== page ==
The last story is done and posted. Thirty-one. One for each day - a true marathon, second only to November's manic pace.
Some are good, destined to be enlarged into books and some are... not so good; okay, they'll probably never see the light of day again.
The stories are either fantasy or sci-fi, a change from two years ago when some were set in the modern age. I'm guessing it's because I've been reading lately.
Grandmaster writer, Anne McCaffrey, once said a writer's style is based on fiction reading material. A new writer will take elements of their favourite authors and blend them into a new, personal style.
When I was younger, Anne McCaffrey was one of my idols, though I don't think I've ever written a story with dragons in it.
I've got different fav authors now, each one an inspiration and each one with different styles across a number of genres. What they have in common is they inspire me.
I'd read Marion Zimmer Bradley, Andre Norton, Patrick Tilley or Robert Heinlein and I'd have to set pen to paper; it was an imperative, an irresistible lure... like that last square of chocolate. Other writers in different genres had the same effect: Nora Roberts, Tess Gerritsen, Tami Hoag, Maggie Shayne, Dean Koontz.
Today, it's David Weber, S.L. Viehl, Rachel Caine, J.D. Robb and others. I still read all the others, but they all conspire to influence how and what I write. All manage to provoke imagination through creative use of language, of evocative imagery; to raise the question of 'what if' to another level.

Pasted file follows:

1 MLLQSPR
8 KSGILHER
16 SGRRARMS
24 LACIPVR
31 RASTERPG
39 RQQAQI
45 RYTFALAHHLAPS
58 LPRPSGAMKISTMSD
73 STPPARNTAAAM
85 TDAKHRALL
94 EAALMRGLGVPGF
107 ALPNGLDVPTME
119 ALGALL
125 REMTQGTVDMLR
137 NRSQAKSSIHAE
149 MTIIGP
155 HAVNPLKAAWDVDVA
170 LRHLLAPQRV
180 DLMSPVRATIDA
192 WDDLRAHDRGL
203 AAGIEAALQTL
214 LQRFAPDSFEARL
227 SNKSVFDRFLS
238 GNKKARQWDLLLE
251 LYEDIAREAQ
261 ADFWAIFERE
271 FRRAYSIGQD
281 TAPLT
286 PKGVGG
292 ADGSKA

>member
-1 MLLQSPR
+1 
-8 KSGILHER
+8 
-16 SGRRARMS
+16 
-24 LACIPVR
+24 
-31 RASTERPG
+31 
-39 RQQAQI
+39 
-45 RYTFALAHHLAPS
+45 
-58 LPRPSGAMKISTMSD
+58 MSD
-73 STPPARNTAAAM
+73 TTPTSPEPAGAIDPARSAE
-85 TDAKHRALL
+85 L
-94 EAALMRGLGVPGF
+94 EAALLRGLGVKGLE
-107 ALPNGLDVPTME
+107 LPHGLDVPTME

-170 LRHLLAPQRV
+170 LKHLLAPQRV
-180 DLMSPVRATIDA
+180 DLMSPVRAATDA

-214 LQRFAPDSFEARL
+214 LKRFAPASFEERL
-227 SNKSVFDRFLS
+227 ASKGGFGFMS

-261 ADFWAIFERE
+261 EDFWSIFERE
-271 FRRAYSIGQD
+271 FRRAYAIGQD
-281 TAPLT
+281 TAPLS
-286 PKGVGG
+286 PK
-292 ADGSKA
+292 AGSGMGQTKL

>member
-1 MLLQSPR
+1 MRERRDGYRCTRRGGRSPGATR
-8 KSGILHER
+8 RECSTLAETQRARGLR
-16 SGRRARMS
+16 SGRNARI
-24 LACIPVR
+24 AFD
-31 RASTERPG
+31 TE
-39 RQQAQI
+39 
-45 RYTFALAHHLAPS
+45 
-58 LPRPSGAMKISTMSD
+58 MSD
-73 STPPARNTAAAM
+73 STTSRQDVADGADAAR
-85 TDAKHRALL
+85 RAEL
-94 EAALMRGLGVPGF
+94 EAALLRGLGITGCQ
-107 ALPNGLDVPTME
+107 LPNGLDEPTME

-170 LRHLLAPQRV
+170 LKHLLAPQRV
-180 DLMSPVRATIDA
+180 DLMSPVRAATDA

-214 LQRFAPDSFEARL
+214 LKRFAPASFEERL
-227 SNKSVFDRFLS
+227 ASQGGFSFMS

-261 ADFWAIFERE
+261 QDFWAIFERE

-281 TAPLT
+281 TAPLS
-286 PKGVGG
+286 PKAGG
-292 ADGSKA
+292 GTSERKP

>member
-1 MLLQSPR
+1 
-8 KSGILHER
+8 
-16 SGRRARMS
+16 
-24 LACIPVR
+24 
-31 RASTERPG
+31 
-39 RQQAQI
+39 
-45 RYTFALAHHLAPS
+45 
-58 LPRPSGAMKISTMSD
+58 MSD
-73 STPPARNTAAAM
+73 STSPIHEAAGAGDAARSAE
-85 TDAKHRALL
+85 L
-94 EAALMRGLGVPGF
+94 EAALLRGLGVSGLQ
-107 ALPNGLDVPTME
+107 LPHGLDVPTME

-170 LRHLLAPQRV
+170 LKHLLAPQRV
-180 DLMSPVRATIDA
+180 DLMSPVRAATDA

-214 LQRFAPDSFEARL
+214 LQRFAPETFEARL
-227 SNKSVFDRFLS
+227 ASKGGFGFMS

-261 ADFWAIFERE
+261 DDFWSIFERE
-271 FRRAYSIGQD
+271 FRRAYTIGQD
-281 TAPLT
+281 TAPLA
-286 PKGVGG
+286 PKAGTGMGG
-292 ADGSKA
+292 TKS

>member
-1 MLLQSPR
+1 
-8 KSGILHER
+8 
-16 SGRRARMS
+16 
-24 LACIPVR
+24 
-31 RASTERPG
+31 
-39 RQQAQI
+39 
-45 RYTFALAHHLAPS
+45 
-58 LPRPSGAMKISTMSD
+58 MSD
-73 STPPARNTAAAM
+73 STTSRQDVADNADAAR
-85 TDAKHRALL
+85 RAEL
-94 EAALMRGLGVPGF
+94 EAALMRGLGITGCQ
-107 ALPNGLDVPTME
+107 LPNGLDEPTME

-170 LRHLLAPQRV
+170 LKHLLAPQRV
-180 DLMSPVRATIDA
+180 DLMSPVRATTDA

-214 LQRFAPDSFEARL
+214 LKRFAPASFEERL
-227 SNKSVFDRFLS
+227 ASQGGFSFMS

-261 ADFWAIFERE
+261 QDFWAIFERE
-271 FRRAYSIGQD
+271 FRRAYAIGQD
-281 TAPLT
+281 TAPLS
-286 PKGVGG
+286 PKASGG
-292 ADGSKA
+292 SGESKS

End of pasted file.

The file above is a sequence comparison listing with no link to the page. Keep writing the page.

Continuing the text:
Every writer needs to challenge and be challenged. For me, the story-a-day marathon and Nano does that. The May marathon in particular, because before I started my first marathon in 2004, I'd never written a short story, decided I couldn't because my focus was on much larger pieces and to write so much in so few words, I felt was beyond me.
I found I really enjoyed the work. Not just the writing, but the prompts. Some meant thinking outside the box - a significant object is an elevator; your story is set in the desert and is about vampires - or getting around historic fact - a diamond is important; your story is set in ancient times (diamonds were called 'adamas' in antiquity).
More importantly was I found I could write short stories. Some were even pretty good.
Challenge plus inspiration equals success; you don't have to be published for the equation to work, just have an open mind.
What inspires you?